Subsection: Medications
    •  Overview
    •  Common Meds
    •  Other Factors to Consider
    •  Full List By What They Do
   •  Hyperadrenergic POTS    •  References

Overview of Medications

FDA-Approval: All the drugs listed have been approved by the Food and Drug Administration (FDA). The FDA approved drugs for use in specific diseases or conditions. However, it is part of a physician's medical license to prescribe medications for the specific diseases or conditions that have been approved and for other uses they consider appropriate.

Midodrine is the only drug approved by the FDA for treatment of orthostatic hypotension.8

The Food and Drug Administration (FDA) has not approved any drug for the treatment of POTS.5

The recommendations provided are 'off-label', which means they are based on the experience with the drugs in clinical practice and as reported in the medical literature.

Common Medications used for OI
Action of the drug
Why you are doing it - the problem it is meant to help
•  Fludrocortisone •  Mineralcorticoid -holds water and salt in the body •  Low blood volume
•  Midodrine
•  Stimulants (Dexedrine, Ritalin, Adderall)
•  Provigil
•  Peripheral vasoconstriction •  Blood pooling in the legs and abdomen when you stand up
•  Pyridostigmine   •  Change in the sensitivity of the special BP receptor cells in the neck and aorta
•  Pyridostigmine •  Control heart rate •  Control heart rate
•  SSRI/SNRI: Prozac, Zoloft, Lexapro, Effexor, Cymbalta •  Serotonin regulation

•  Change in the sensitivity of the special BP receptor cells in the neck and aorta.
•  They may have an effect on the central nervous system part of the control of BP and pulse. 
•  They may improve vasoconstriction.
•  SNRIs can increase BP.

•  Beta-blockers:  Atenolol, Metoprolol, Propranolol •  Beta blocker - decrease heart rate & the force of the cardiac contraction
•  Block peripheral vasodilation

•  Sympathetic (hormone/chemical) release
•  Disopyramide (Norpace) • Reduces the force of the cardiac contraction  

Full list includes other drugs used: includes Epo, ddAVP (Vasopressin), clonidine

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  1. Figueroa JJ, Basford JR, Low PA. Preventing and treating orthostatic hypotension: As easy as A, B, C. Cleve Clin J Med. 2010 May;77(5):298-306.  Abstract.  Article PDF.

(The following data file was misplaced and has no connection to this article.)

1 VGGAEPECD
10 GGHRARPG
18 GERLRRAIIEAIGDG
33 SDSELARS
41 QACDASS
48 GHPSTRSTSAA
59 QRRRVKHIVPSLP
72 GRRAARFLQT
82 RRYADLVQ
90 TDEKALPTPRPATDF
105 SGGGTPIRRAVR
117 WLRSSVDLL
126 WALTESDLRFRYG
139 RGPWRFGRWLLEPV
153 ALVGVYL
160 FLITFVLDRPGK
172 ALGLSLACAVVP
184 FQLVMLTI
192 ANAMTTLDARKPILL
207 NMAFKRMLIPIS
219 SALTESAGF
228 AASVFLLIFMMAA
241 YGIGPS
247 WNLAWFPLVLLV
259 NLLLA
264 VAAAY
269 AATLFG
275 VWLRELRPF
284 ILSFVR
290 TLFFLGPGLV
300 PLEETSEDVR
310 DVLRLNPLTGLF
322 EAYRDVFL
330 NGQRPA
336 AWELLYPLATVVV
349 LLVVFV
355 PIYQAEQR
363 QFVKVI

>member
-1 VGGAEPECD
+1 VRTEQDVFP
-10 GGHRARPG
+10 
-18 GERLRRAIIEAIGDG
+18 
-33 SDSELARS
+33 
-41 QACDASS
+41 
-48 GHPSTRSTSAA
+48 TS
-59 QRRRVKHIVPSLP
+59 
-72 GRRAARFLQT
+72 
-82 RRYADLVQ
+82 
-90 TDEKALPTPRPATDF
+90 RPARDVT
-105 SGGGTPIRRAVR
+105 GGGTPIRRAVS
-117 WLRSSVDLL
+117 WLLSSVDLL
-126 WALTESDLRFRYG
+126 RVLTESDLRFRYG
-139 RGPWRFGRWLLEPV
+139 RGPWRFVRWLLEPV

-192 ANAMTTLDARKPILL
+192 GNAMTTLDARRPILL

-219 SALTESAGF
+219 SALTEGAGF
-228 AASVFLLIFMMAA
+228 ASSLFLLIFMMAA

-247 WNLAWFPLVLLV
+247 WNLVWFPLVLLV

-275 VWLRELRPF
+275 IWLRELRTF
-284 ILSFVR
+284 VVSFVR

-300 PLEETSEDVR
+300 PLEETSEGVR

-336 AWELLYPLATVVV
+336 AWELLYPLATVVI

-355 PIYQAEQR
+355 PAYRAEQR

2. Freeman, Roy. Neurogenic orthostatic hypotension.NEJM 2008;358(6):615-624. Abstract
  3. Rowe, Peter.  General Information Brochure on Orthostatic Intolerance and Its Treatment. June 2010. Accessed from http://www.cfids.org/webinar/cfsinfo2010.pdf. Accessed May 28.2012. Grubb BP. Postural tachycardia syndrome. Circulation. 2008;117:2814–2817. Abstract. Article PDF.
  4. Rowe, Peter. Managing Orthostatic Intolerance. Webinar. September 1, 2010. Hosted by CFIDS Association of American. Accessed June 1, 2012.  Written material.  Slides PDF.   Video.
  5. Grubb BP, Karabin B. Cardiology patient page. Postural tachycardia syndrome: Perspectives for patients. Circulation. 2008;118:e61–e62. Abstract. Article PDF.
  6. Jacob G, Costa F, Shannon JR, Robertson RM et al. The Neuropathic Postural Tachycardia Syndrome. N Engl J Med 2000;343: 1008-14.
  7. Medow MS, Stewart JM, Sanyal S, Mumtaz A, Stca D and Frishman WH. Pathophysiology, Diagnosis, and Treatment of Orthostatic Hypotension and Vasovagal Syncope. Cardiology in Review 2008;16(1):4-20. Abstract
  8. .Johnson JN, Mack KJ, Kuntz NL, Brands CK, Porter CJ and Fischer PR. Postural Orthostatic Tachycardia Syndrome: A Clinical Review. Pediatr Neuro 2010; 42:77-85. Abstract.
  9. Low PA and Singer W. Update on Management of Neurogenic Orthostatic Hypotension. Lancet Neurol. 2008 May; 7(5): 451–458. Abstract. Article PDF.
  10. Mathias CJ. Autonomic diseases: management. J Neurol Neurosurg Psychiatry. 2003 Sep;74 Suppl 3:iii42-7.  Abstract.   Article.


Author: Kay E. Jewell, MD
Page Last Updated: August 11, 2012